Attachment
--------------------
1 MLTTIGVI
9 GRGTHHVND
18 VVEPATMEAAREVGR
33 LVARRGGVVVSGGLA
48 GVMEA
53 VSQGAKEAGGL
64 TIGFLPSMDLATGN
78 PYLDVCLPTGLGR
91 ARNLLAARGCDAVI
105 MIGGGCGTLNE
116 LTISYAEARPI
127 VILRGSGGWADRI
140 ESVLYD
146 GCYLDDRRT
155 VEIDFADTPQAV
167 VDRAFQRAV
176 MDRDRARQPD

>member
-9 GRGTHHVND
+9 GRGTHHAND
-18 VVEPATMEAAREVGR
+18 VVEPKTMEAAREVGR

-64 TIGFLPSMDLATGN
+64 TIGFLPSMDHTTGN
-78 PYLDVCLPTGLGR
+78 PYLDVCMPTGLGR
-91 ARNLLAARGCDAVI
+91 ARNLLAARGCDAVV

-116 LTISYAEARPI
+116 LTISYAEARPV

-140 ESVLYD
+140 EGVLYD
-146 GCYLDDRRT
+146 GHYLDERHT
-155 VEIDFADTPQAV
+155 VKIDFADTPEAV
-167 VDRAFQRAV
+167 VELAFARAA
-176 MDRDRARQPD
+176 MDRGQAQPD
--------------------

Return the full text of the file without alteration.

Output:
1 MLTTIGVI
9 GRGTHHVND
18 VVEPATMEAAREVGR
33 LVARRGGVVVSGGLA
48 GVMEA
53 VSQGAKEAGGL
64 TIGFLPSMDLATGN
78 PYLDVCLPTGLGR
91 ARNLLAARGCDAVI
105 MIGGGCGTLNE
116 LTISYAEARPI
127 VILRGSGGWADRI
140 ESVLYD
146 GCYLDDRRT
155 VEIDFADTPQAV
167 VDRAFQRAV
176 MDRDRARQPD

>member
-9 GRGTHHVND
+9 GRGTHHAND
-18 VVEPATMEAAREVGR
+18 VVEPKTMEAAREVGR

-64 TIGFLPSMDLATGN
+64 TIGFLPSMDHTTGN
-78 PYLDVCLPTGLGR
+78 PYLDVCMPTGLGR
-91 ARNLLAARGCDAVI
+91 ARNLLAARGCDAVV

-116 LTISYAEARPI
+116 LTISYAEARPV

-140 ESVLYD
+140 EGVLYD
-146 GCYLDDRRT
+146 GHYLDERHT
-155 VEIDFADTPQAV
+155 VKIDFADTPEAV
-167 VDRAFQRAV
+167 VELAFARAA
-176 MDRDRARQPD
+176 MDRGQAQPD